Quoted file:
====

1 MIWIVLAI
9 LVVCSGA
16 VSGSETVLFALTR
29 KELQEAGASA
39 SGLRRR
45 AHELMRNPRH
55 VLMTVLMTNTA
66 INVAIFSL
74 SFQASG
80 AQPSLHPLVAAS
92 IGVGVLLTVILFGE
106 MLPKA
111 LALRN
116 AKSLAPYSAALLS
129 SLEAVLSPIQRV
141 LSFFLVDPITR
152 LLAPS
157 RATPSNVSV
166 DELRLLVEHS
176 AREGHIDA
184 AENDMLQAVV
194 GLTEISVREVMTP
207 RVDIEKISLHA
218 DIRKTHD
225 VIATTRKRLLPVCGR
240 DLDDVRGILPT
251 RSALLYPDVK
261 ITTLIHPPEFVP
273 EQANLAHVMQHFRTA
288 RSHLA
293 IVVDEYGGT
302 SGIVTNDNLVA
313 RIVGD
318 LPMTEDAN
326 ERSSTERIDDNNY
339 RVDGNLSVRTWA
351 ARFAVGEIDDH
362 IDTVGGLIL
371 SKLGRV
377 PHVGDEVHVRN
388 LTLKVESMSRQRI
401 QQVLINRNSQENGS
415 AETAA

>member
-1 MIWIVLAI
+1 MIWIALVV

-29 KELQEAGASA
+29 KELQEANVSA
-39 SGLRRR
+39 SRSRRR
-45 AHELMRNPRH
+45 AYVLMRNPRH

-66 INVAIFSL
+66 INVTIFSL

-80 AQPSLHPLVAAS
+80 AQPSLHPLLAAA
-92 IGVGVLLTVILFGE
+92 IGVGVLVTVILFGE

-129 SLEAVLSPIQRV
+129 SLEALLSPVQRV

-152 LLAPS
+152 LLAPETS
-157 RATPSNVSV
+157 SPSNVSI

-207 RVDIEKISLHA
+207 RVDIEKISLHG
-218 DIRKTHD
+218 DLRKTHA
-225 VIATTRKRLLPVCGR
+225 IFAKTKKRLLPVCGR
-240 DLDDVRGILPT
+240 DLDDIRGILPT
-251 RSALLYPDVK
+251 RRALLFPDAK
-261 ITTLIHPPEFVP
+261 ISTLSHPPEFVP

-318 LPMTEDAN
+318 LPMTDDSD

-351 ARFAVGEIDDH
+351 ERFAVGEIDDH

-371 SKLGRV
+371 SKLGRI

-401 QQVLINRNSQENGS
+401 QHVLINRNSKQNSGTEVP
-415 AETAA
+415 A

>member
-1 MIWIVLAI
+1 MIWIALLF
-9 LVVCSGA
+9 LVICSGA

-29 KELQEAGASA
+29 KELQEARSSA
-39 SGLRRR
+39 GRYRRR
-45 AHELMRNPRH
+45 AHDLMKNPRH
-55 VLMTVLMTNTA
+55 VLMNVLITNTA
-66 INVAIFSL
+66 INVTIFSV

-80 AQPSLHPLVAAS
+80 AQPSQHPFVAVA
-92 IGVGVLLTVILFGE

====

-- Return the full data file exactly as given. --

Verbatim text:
1 MIWIVLAI
9 LVVCSGA
16 VSGSETVLFALTR
29 KELQEAGASA
39 SGLRRR
45 AHELMRNPRH
55 VLMTVLMTNTA
66 INVAIFSL
74 SFQASG
80 AQPSLHPLVAAS
92 IGVGVLLTVILFGE
106 MLPKA
111 LALRN
116 AKSLAPYSAALLS
129 SLEAVLSPIQRV
141 LSFFLVDPITR
152 LLAPS
157 RATPSNVSV
166 DELRLLVEHS
176 AREGHIDA
184 AENDMLQAVV
194 GLTEISVREVMTP
207 RVDIEKISLHA
218 DIRKTHD
225 VIATTRKRLLPVCGR
240 DLDDVRGILPT
251 RSALLYPDVK
261 ITTLIHPPEFVP
273 EQANLAHVMQHFRTA
288 RSHLA
293 IVVDEYGGT
302 SGIVTNDNLVA
313 RIVGD
318 LPMTEDAN
326 ERSSTERIDDNNY
339 RVDGNLSVRTWA
351 ARFAVGEIDDH
362 IDTVGGLIL
371 SKLGRV
377 PHVGDEVHVRN
388 LTLKVESMSRQRI
401 QQVLINRNSQENGS
415 AETAA

>member
-1 MIWIVLAI
+1 MIWIALVV

-29 KELQEAGASA
+29 KELQEANVSA
-39 SGLRRR
+39 SRSRRR
-45 AHELMRNPRH
+45 AYVLMRNPRH

-66 INVAIFSL
+66 INVTIFSL

-80 AQPSLHPLVAAS
+80 AQPSLHPLLAAA
-92 IGVGVLLTVILFGE
+92 IGVGVLVTVILFGE

-129 SLEAVLSPIQRV
+129 SLEALLSPVQRV

-152 LLAPS
+152 LLAPETS
-157 RATPSNVSV
+157 SPSNVSI

-207 RVDIEKISLHA
+207 RVDIEKISLHG
-218 DIRKTHD
+218 DLRKTHA
-225 VIATTRKRLLPVCGR
+225 IFAKTKKRLLPVCGR
-240 DLDDVRGILPT
+240 DLDDIRGILPT
-251 RSALLYPDVK
+251 RRALLFPDAK
-261 ITTLIHPPEFVP
+261 ISTLSHPPEFVP

-318 LPMTEDAN
+318 LPMTDDSD

-351 ARFAVGEIDDH
+351 ERFAVGEIDDH

-371 SKLGRV
+371 SKLGRI

-401 QQVLINRNSQENGS
+401 QHVLINRNSKQNSGTEVP
-415 AETAA
+415 A

>member
-1 MIWIVLAI
+1 MIWIALLF
-9 LVVCSGA
+9 LVICSGA

-29 KELQEAGASA
+29 KELQEARSSA
-39 SGLRRR
+39 GRYRRR
-45 AHELMRNPRH
+45 AHDLMKNPRH
-55 VLMTVLMTNTA
+55 VLMNVLITNTA
-66 INVAIFSL
+66 INVTIFSV

-80 AQPSLHPLVAAS
+80 AQPSQHPFVAVA
-92 IGVGVLLTVILFGE